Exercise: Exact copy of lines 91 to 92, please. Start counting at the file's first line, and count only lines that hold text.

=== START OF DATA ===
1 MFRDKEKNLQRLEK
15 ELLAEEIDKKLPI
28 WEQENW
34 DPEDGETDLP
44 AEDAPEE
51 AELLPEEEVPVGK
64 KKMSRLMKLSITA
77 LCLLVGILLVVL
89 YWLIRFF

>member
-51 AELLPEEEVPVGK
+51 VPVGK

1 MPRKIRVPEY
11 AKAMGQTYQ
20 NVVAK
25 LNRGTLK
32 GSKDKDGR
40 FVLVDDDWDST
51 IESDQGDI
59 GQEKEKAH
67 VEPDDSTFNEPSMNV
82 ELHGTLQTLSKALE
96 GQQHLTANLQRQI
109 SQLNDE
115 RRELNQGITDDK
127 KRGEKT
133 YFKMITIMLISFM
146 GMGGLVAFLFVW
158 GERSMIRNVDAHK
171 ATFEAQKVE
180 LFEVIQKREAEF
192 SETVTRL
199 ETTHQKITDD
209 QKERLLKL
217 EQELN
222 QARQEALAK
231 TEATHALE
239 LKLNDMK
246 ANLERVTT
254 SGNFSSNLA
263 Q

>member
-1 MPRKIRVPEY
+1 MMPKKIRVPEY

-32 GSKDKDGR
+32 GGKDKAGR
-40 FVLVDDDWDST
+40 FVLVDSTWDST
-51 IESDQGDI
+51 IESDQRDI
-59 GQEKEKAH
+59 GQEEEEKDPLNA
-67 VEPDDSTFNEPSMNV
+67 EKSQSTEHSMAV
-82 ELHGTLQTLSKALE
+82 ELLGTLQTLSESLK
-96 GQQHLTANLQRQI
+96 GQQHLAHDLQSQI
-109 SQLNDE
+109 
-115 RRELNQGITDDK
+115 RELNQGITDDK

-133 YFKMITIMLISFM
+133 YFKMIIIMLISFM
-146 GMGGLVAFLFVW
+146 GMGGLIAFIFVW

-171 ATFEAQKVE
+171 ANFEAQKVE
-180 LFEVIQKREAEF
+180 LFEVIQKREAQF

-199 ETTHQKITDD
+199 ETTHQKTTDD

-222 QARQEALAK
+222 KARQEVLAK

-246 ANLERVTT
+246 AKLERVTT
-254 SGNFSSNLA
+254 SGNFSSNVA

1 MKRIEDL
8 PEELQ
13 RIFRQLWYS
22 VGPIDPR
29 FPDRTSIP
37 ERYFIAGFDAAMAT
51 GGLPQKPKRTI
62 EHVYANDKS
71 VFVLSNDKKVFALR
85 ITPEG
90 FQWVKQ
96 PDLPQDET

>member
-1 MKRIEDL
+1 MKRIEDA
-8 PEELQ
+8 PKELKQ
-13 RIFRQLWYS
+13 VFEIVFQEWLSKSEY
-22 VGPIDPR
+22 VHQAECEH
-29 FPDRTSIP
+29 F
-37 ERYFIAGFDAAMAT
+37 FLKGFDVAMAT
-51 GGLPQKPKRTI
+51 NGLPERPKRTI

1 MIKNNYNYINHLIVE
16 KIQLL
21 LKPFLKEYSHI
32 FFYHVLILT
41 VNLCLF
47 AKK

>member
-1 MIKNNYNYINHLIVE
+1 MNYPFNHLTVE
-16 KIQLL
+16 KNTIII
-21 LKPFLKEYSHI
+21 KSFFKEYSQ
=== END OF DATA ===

>member
-1 MKRIEDL